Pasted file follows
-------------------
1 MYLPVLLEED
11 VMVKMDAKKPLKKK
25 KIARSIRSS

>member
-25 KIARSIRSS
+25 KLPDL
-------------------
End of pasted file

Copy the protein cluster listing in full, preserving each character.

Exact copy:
1 MYLPVLLEED
11 VMVKMDAKKPLKKK
25 KIARSIRSS

>member
-25 KIARSIRSS
+25 KLPDL